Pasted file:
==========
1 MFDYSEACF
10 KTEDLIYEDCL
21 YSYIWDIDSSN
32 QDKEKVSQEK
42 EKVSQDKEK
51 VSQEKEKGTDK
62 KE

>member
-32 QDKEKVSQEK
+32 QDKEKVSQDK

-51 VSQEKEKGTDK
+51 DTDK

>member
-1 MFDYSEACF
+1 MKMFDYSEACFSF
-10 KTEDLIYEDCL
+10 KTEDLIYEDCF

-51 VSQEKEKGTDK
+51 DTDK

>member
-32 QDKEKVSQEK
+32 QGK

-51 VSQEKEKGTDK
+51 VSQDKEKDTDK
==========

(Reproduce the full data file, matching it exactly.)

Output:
1 MFDYSEACF
10 KTEDLIYEDCL
21 YSYIWDIDSSN
32 QDKEKVSQEK
42 EKVSQDKEK
51 VSQEKEKGTDK
62 KE

>member
-32 QDKEKVSQEK
+32 QDKEKVSQDK

-51 VSQEKEKGTDK
+51 DTDK

>member
-1 MFDYSEACF
+1 MKMFDYSEACFSF
-10 KTEDLIYEDCL
+10 KTEDLIYEDCF

-51 VSQEKEKGTDK
+51 DTDK

>member
-32 QDKEKVSQEK
+32 QGK

-51 VSQEKEKGTDK
+51 VSQDKEKDTDK